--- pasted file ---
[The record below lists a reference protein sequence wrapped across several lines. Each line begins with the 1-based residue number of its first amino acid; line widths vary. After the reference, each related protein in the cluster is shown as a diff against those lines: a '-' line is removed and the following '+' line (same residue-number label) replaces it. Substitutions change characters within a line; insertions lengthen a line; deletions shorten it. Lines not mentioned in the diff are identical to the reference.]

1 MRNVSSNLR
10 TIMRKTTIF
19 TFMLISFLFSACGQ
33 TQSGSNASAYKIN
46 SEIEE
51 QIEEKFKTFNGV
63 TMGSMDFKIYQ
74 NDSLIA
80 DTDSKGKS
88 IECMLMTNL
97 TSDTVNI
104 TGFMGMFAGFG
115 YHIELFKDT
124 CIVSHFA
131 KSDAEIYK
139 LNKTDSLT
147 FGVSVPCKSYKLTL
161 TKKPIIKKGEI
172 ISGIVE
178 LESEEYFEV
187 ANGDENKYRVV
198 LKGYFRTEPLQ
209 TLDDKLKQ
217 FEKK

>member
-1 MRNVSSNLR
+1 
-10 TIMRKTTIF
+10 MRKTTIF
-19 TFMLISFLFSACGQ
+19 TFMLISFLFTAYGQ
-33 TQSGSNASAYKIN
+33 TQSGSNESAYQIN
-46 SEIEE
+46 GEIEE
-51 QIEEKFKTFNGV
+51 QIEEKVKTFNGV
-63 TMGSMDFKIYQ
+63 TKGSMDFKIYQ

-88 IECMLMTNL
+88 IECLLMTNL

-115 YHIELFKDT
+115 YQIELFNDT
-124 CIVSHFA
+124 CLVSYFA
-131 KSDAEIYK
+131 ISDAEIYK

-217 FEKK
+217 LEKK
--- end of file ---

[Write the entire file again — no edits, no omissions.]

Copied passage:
[The record below lists a reference protein sequence wrapped across several lines. Each line begins with the 1-based residue number of its first amino acid; line widths vary. After the reference, each related protein in the cluster is shown as a diff against those lines: a '-' line is removed and the following '+' line (same residue-number label) replaces it. Substitutions change characters within a line; insertions lengthen a line; deletions shorten it. Lines not mentioned in the diff are identical to the reference.]

1 MRNVSSNLR
10 TIMRKTTIF
19 TFMLISFLFSACGQ
33 TQSGSNASAYKIN
46 SEIEE
51 QIEEKFKTFNGV
63 TMGSMDFKIYQ
74 NDSLIA
80 DTDSKGKS
88 IECMLMTNL
97 TSDTVNI
104 TGFMGMFAGFG
115 YHIELFKDT
124 CIVSHFA
131 KSDAEIYK
139 LNKTDSLT
147 FGVSVPCKSYKLTL
161 TKKPIIKKGEI
172 ISGIVE
178 LESEEYFEV
187 ANGDENKYRVV
198 LKGYFRTEPLQ
209 TLDDKLKQ
217 FEKK

>member
-1 MRNVSSNLR
+1 
-10 TIMRKTTIF
+10 MRKTTIF
-19 TFMLISFLFSACGQ
+19 TFMLISFLFTAYGQ
-33 TQSGSNASAYKIN
+33 TQSGSNESAYQIN
-46 SEIEE
+46 GEIEE
-51 QIEEKFKTFNGV
+51 QIEEKVKTFNGV
-63 TMGSMDFKIYQ
+63 TKGSMDFKIYQ

-88 IECMLMTNL
+88 IECLLMTNL

-115 YHIELFKDT
+115 YQIELFNDT
-124 CIVSHFA
+124 CLVSYFA
-131 KSDAEIYK
+131 ISDAEIYK

-217 FEKK
+217 LEKK